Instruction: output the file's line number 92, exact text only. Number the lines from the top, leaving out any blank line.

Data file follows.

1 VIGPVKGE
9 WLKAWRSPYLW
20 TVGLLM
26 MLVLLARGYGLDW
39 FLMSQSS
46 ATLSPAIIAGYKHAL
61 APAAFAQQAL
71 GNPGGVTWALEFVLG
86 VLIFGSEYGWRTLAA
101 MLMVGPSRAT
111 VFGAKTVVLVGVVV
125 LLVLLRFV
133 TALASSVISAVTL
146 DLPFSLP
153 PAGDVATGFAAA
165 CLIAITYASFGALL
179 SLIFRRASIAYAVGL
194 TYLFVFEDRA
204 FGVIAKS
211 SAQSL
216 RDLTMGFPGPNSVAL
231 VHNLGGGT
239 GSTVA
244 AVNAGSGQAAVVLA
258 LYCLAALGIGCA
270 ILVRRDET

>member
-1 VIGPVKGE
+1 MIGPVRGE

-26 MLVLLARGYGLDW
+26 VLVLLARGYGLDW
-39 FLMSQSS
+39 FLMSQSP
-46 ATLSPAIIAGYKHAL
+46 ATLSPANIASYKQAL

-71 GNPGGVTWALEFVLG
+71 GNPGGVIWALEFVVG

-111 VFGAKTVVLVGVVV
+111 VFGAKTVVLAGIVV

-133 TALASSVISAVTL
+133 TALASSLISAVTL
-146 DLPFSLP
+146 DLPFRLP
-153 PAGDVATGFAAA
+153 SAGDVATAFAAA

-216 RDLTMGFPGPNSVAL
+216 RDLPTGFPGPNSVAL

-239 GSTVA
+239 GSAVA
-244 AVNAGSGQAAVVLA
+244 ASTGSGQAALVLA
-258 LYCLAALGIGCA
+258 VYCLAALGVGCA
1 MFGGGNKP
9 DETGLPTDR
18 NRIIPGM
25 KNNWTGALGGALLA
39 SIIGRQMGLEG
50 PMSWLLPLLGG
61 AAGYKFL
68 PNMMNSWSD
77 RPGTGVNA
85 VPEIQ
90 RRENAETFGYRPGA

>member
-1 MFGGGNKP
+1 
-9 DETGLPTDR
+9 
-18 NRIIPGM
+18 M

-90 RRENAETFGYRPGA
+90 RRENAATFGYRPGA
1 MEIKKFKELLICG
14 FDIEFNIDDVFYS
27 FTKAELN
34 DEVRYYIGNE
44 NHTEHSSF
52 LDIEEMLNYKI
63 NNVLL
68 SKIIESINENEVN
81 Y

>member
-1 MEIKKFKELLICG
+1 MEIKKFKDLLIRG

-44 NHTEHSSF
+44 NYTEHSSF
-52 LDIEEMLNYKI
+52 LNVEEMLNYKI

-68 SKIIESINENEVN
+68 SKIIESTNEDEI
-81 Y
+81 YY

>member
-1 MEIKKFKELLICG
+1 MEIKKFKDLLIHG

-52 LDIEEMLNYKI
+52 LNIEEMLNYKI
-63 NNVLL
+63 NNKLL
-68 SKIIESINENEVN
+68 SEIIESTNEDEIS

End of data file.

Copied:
-81 Y